Eva read my first effort at this blog, pronounced it wonderful, and then asked me if I wanted to have a bunch of high-powered lawyers sicced on me. Sigh. No. Let's try again.
Last week, I was called into the office and informed that I would be going back on straight nights, effective July 7. Sunday and Tuesday nights off. Or, if I didn't like that option, I could maybe move to afternoons, but my hours would not be guaranteed
I started on straight nights there on April 1 three years ago. At first, I really shared the spirit, and the passion I had always had for the business was recognized and rewarded. I was promoted to Department Manager of Meat in August 2016.
Five months later I sat in an office with four assistant managers and the Store Manager himself, all of whom echoed variants of "you were not set up for success". This was undeniably true: the woman who trained me did not know the job herself. I was moved to Pets and Seasonal, but still went untrained. Then I was put back in dairy and frozen.
Now I'm being asked (no, told) to go back on nights. Right back where I started.
I have no problem with the shift itself. I've gone on it, temporarily, to help out, several times. I have EVERY problem with what nights does to the rest of my life, and no least desire to go back on them permanently.
This reason in and of itself is sufficient to leave. It is far from my only reason for leaving, and here is where I must tread carefully.
I have been, to put it charitably, misinformed countless times on matters of both professional and personal import. I have watched as some of the best colleagues I ever shared a sales floor with anywhere grew disillusioned and left. One of those colleagues was told they'd "never amount to anything". Needless to say, that prediction has already been thoroughly discredited. Policies were selectively and haphazardly enforced; so were accountabilities. There were numerous competing agendas and it was difficult at any given time to determine which was ascendant. Most distressingly to me, I never felt as if my voice was heard. Not once.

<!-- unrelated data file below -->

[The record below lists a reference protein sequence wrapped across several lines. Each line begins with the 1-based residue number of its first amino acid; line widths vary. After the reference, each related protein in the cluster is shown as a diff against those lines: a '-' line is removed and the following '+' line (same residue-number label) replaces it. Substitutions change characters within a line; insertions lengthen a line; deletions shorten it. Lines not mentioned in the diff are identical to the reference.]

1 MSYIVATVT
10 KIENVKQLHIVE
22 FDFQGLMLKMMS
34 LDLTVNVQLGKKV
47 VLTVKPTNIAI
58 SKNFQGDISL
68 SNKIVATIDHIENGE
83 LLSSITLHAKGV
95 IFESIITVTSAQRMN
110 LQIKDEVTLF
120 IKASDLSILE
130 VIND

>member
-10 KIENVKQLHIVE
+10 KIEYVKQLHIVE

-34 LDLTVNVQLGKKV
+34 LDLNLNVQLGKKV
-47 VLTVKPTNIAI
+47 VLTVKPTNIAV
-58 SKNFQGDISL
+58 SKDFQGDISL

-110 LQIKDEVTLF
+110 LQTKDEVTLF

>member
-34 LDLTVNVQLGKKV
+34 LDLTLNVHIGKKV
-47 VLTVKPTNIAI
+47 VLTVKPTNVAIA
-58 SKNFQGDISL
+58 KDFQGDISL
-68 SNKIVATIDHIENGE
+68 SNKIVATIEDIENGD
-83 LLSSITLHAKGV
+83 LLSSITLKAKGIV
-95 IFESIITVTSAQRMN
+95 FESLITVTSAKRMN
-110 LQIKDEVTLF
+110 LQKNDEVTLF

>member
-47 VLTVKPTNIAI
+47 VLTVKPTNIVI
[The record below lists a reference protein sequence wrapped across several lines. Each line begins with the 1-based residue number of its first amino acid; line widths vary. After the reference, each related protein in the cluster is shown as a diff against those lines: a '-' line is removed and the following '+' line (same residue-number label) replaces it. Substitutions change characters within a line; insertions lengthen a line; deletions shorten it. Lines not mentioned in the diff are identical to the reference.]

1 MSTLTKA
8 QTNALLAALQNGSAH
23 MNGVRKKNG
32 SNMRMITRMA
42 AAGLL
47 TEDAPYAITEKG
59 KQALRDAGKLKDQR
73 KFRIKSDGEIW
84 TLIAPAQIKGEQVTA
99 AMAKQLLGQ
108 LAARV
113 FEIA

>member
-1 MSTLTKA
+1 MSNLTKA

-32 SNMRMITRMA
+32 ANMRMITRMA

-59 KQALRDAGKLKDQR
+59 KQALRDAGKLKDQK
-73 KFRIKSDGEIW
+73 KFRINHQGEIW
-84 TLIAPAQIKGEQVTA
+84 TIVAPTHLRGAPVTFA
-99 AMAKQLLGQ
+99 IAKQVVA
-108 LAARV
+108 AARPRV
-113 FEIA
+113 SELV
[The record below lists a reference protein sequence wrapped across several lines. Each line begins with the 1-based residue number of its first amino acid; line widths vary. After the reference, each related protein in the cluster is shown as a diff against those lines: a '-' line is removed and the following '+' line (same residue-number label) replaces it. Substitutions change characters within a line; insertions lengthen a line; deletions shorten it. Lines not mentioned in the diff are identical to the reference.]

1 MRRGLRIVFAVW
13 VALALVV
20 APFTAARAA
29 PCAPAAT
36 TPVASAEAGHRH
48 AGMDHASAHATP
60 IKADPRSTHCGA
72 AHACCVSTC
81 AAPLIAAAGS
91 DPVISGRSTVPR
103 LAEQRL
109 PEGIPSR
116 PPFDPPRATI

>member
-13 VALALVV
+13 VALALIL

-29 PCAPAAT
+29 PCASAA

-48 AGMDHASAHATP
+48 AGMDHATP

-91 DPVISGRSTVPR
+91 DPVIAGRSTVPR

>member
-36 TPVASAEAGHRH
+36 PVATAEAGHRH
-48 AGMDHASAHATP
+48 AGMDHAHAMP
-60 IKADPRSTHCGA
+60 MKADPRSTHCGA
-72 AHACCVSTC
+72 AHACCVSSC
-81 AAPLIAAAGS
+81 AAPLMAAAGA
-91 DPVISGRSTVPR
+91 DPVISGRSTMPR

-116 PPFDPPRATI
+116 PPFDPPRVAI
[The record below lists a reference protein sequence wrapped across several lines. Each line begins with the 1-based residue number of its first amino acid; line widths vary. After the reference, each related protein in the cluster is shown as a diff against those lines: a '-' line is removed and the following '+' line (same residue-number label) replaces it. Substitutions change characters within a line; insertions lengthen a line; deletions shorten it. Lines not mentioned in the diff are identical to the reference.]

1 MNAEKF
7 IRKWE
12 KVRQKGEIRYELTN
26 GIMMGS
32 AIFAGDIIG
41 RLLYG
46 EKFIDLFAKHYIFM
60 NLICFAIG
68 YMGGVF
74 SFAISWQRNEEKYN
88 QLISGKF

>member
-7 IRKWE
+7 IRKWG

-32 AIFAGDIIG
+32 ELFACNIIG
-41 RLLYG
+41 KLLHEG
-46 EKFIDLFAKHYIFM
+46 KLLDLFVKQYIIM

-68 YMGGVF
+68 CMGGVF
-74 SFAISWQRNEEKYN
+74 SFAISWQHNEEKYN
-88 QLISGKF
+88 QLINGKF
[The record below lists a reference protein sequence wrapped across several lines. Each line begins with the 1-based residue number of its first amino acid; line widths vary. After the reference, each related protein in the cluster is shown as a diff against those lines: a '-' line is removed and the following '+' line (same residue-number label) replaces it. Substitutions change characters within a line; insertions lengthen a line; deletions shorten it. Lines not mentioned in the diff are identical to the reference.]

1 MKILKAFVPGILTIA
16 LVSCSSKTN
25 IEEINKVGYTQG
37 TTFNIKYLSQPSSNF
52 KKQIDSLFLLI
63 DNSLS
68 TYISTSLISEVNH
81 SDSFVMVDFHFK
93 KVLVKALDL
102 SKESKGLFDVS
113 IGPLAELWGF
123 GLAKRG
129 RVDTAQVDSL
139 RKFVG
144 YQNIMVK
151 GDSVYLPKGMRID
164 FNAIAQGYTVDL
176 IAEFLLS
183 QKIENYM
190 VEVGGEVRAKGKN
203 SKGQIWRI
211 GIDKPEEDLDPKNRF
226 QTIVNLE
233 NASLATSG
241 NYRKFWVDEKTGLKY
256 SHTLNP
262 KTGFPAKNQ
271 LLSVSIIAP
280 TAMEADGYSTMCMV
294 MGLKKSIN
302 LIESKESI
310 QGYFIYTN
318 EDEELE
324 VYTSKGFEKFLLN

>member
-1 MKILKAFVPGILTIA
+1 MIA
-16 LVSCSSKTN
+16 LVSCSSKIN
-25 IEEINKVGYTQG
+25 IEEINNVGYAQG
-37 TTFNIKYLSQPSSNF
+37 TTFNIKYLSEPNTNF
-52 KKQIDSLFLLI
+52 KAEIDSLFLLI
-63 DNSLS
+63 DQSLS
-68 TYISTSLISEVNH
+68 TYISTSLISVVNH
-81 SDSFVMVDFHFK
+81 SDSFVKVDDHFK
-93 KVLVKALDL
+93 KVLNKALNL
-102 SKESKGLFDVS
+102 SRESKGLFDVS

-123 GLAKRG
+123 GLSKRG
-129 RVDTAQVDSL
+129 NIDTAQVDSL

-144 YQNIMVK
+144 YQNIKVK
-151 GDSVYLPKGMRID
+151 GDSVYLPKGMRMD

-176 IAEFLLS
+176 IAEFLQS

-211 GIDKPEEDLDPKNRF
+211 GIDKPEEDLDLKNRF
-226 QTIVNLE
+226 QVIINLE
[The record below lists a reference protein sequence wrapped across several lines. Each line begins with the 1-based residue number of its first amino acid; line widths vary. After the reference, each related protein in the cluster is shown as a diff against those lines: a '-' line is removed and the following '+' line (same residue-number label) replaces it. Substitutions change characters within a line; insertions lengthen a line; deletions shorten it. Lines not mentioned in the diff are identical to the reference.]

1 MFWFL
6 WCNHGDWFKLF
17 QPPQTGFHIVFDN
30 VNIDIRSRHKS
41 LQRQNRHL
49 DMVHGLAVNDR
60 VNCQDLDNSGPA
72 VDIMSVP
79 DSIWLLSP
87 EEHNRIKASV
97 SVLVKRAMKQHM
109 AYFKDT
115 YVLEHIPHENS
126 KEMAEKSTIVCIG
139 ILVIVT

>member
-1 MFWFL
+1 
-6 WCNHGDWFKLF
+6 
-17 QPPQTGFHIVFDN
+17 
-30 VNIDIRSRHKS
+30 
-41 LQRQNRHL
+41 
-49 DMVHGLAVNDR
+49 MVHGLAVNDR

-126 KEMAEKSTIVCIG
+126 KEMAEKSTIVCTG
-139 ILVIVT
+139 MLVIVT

It hasn't been all bad, of course. In any job, it's the cow-orkers that make it bearable. The people I will miss orking cows with most are as follows:
HALEY. Here's how wonderful a person Haley is. I was promoted into a position that she applied for, which should have been hers by right. She was asked to train me. Somehow, she did not hold that against me, even when I proved to be not so good at the job -- through no fault of hers. She later became my "boss", but we always treated each other as equals, and we have become friends.
ALEX. There's something about receivers...every single one of them I've ever worked with was cantankerous and ornery, with a perfectionist streak. Alex exemplifies the breed, but underneath he's actually a really nice guy. I'm not supposed to say this, of course. He told me he'd be very upset if I characterized him as anything other than an asshole. Well...he's an asshole I enjoyed working with.
KATHLEEN. My favourite person from the night crew, she always seems to be smiling and burbling away, and music comes out of her pocket! (My phone's battery would never last the night streaming music, and its speaker sucks anyway).
and CAROLYN. She started on maintenance on nights with me. Our maintenance team was outsourced and she managed to stick with the new company and move to days. Soon after, I moved to days myself. Avid reader -- one of only three people I know who have read Guy Gavriel Kay, and that because I lent it to her -- devoted mother, and friend. You're amazing.
I truly hope that this is my last retail adventure. It's getting hard on my body, and even harder on my soul.